Email marketing is directly marketing a commercial message to a group of people using email. In its broadest sense, every email sent to a potential or current customer could be considered email marketing. It usually involves using email to send ads, request business, or solicit sales or donations, and is meant to build loyalty, trust, or brand awareness. Email marketing can be done to either sold lists or a current customer database. Broadly, the term is usually used to refer to sending email messages with the purpose of enhancing the relationship of a merchant with its current or previous customers, to encourage customer loyalty and repeat business, acquiring new customers or convincing current customers to purchase something immediately, and adding advertisements to email messages sent by other companies to their customers.

Another key benefit of email marketing is that it’s easy to see where you’re going wrong. Most email marketing software will allow you to track open, click-through and conversion rates, making it simple to spot how a campaign can be improved. These changes can be made almost immediately too, whereas print or broadcast advertising requires quite a bit of effort to alter.
Historically, it has been difficult to measure the effectiveness of marketing campaigns because target markets cannot be adequately defined. Email marketing carries the benefit of allowing marketers to identify returns on investment and measure and improve efficiency.[citation needed] Email marketing allows marketers to see feedback from users in real time, and to monitor how effective their campaign is in achieving market penetration, revealing a communication channel's scope. At the same time, however, it also means that the more personal nature of certain advertising methods, such as television advertisements, cannot be captured.
Earlier in this guide we shared just how valuable a simple cart abandonment campaign can be. Once that’s in place, you may want to test a series of emails that goes out over two weeks. Start with gentle reminders first and, if they don’t work, move on to greater incentives, like discounts. You’ll find that many of your recovered carts return before the discounts are even required.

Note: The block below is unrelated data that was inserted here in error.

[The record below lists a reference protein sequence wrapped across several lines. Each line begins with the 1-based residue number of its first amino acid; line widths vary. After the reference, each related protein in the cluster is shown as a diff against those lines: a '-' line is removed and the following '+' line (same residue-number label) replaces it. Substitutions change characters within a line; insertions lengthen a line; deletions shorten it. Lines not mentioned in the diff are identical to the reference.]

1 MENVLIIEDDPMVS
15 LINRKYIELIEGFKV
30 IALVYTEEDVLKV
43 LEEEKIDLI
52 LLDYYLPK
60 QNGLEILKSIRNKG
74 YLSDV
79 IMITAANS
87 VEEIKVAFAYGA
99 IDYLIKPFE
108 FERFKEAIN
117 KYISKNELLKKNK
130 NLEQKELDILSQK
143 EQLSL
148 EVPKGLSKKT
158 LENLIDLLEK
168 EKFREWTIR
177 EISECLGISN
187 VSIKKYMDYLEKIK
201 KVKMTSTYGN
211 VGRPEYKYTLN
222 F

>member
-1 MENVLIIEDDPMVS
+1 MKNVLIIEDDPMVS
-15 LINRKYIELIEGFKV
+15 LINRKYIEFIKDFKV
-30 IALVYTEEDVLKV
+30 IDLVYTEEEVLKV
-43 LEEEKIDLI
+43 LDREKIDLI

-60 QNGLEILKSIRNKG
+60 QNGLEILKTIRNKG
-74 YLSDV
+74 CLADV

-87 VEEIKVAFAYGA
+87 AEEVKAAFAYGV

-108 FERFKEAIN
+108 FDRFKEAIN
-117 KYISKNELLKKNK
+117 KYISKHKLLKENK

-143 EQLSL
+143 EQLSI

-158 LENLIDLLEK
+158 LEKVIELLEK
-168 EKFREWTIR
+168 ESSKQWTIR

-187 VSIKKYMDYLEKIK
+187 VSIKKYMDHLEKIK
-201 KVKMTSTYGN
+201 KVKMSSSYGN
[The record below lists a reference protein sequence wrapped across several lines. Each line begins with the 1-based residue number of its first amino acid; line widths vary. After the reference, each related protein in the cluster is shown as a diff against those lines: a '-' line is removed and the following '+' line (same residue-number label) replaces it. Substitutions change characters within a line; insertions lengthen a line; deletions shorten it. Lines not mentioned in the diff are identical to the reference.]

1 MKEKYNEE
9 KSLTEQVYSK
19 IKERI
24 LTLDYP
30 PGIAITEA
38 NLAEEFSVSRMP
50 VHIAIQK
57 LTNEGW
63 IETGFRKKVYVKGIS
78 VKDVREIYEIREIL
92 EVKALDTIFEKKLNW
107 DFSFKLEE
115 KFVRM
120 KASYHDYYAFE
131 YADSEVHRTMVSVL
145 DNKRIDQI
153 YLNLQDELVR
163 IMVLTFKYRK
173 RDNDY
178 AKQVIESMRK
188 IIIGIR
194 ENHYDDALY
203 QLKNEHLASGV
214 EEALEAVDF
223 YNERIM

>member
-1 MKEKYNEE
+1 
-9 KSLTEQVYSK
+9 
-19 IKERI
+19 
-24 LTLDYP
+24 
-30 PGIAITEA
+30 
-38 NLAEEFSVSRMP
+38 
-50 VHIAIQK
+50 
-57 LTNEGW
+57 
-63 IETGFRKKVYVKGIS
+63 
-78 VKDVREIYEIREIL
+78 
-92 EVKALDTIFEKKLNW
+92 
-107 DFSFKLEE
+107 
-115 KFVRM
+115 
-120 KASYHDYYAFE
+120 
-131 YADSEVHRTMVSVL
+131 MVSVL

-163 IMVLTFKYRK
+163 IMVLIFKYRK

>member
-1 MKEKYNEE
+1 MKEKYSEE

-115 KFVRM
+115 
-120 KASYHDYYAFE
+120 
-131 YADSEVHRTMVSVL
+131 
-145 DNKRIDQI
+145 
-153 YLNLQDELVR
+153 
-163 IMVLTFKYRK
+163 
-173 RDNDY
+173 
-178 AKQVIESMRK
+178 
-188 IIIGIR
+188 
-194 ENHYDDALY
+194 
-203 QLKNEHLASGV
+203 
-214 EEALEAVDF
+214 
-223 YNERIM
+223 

If your website has a portal for visitors to log into, make sure that when your subscribers request a password change, they receive timely, personalized, and clear instructions regarding the password reset procedure. Moreover, with the prevalence of phishing activities, adding a link or email where they can report unauthorized password requests strengthens your credibility. This email from Treehouse has clear instructions on how to perform a password reset, an alternate link, and a contact email for any issues that come up.
As we move further into digital transformation, businesses are realizing that this world no longer belongs to marketers, but to consumers—the people who choose what to click on and what to ignore, with the ability to actively avoid advertisements they don’t want to see. While this complicates the strategy marketers use to cultivate interest, there’s still great potential in consumer-focused lead generation ideas.
Most companies send both types of emails because they serve distinct functions. Mass emails are sent on a schedule of the marketer’s own making, either to every email address on your mailing list or subscriber list, or you can send email to only a targeted segment. The message itself might be an email newsletter or promotion. Transactional emails, on the other hand, are triggered by a customer action (say, a password reset or abandoned cart). Whether it’s the customer or the marketer prompting the send, the usefulness of your emailing software hinges on successful delivery.

Once you've tested the entire roster of emails listed above, you'll see that subscribers respond to some emails more than others. Don't be surprised if they're not just looking out for discounts. After all, email marketing is really about building a long term relationship with your subscribers. That kind of relationship-building requires more planning and variety. In return, you'll get better brand recall and customer loyalty. 

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